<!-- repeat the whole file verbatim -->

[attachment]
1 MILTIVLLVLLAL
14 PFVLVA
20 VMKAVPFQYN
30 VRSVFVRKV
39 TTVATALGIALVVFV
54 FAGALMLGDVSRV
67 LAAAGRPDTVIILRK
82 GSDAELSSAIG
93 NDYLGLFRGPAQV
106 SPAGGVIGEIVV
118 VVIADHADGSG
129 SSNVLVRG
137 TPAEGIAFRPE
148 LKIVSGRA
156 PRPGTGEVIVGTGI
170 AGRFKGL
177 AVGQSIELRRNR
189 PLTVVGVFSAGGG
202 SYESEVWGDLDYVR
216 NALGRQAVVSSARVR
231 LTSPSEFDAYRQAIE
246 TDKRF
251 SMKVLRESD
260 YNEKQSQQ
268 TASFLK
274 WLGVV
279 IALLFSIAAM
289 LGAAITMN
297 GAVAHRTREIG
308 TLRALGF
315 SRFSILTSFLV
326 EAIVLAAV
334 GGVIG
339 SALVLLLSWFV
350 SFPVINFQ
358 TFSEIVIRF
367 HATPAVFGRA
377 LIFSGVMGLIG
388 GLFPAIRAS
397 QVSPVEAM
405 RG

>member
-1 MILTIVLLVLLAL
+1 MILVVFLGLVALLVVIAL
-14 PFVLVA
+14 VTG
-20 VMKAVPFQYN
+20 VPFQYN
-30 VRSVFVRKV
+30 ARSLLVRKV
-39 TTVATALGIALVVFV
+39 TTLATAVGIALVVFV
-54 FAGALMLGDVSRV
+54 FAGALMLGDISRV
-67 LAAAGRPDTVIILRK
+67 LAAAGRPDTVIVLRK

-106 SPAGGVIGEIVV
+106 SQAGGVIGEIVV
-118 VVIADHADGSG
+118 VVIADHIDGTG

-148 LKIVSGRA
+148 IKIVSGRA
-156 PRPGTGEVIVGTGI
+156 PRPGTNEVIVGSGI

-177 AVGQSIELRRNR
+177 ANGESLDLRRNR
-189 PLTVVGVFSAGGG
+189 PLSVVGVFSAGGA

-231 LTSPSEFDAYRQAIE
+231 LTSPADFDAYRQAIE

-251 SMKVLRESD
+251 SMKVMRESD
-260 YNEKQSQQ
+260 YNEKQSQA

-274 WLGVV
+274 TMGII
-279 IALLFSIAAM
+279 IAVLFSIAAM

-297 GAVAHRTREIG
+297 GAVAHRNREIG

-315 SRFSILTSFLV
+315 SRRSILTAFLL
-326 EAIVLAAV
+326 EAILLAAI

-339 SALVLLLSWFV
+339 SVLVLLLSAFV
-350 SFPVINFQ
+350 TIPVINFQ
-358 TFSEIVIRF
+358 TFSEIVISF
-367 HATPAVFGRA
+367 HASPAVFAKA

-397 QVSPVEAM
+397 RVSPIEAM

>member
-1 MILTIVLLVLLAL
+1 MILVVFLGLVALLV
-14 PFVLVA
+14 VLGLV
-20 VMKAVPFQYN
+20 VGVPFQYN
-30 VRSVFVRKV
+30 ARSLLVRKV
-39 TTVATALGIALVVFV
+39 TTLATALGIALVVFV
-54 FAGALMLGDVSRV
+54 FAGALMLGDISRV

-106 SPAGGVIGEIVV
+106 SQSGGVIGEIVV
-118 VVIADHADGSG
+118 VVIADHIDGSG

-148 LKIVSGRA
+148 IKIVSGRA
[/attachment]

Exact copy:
1 MILTIVLLVLLAL
14 PFVLVA
20 VMKAVPFQYN
30 VRSVFVRKV
39 TTVATALGIALVVFV
54 FAGALMLGDVSRV
67 LAAAGRPDTVIILRK
82 GSDAELSSAIG
93 NDYLGLFRGPAQV
106 SPAGGVIGEIVV
118 VVIADHADGSG
129 SSNVLVRG
137 TPAEGIAFRPE
148 LKIVSGRA
156 PRPGTGEVIVGTGI
170 AGRFKGL
177 AVGQSIELRRNR
189 PLTVVGVFSAGGG
202 SYESEVWGDLDYVR
216 NALGRQAVVSSARVR
231 LTSPSEFDAYRQAIE
246 TDKRF
251 SMKVLRESD
260 YNEKQSQQ
268 TASFLK
274 WLGVV
279 IALLFSIAAM
289 LGAAITMN
297 GAVAHRTREIG
308 TLRALGF
315 SRFSILTSFLV
326 EAIVLAAV
334 GGVIG
339 SALVLLLSWFV
350 SFPVINFQ
358 TFSEIVIRF
367 HATPAVFGRA
377 LIFSGVMGLIG
388 GLFPAIRAS
397 QVSPVEAM
405 RG

>member
-1 MILTIVLLVLLAL
+1 MILVVFLGLVALLVVIAL
-14 PFVLVA
+14 VTG
-20 VMKAVPFQYN
+20 VPFQYN
-30 VRSVFVRKV
+30 ARSLLVRKV
-39 TTVATALGIALVVFV
+39 TTLATAVGIALVVFV
-54 FAGALMLGDVSRV
+54 FAGALMLGDISRV
-67 LAAAGRPDTVIILRK
+67 LAAAGRPDTVIVLRK

-106 SPAGGVIGEIVV
+106 SQAGGVIGEIVV
-118 VVIADHADGSG
+118 VVIADHIDGTG

-148 LKIVSGRA
+148 IKIVSGRA
-156 PRPGTGEVIVGTGI
+156 PRPGTNEVIVGSGI

-177 AVGQSIELRRNR
+177 ANGESLDLRRNR
-189 PLTVVGVFSAGGG
+189 PLSVVGVFSAGGA

-231 LTSPSEFDAYRQAIE
+231 LTSPADFDAYRQAIE

-251 SMKVLRESD
+251 SMKVMRESD
-260 YNEKQSQQ
+260 YNEKQSQA

-274 WLGVV
+274 TMGII
-279 IALLFSIAAM
+279 IAVLFSIAAM

-297 GAVAHRTREIG
+297 GAVAHRNREIG

-315 SRFSILTSFLV
+315 SRRSILTAFLL
-326 EAIVLAAV
+326 EAILLAAI

-339 SALVLLLSWFV
+339 SVLVLLLSAFV
-350 SFPVINFQ
+350 TIPVINFQ
-358 TFSEIVIRF
+358 TFSEIVISF
-367 HATPAVFGRA
+367 HASPAVFAKA

-397 QVSPVEAM
+397 RVSPIEAM

>member
-1 MILTIVLLVLLAL
+1 MILVVFLGLVALLV
-14 PFVLVA
+14 VLGLV
-20 VMKAVPFQYN
+20 VGVPFQYN
-30 VRSVFVRKV
+30 ARSLLVRKV
-39 TTVATALGIALVVFV
+39 TTLATALGIALVVFV
-54 FAGALMLGDVSRV
+54 FAGALMLGDISRV

-106 SPAGGVIGEIVV
+106 SQSGGVIGEIVV
-118 VVIADHADGSG
+118 VVIADHIDGSG

-148 LKIVSGRA
+148 IKIVSGRA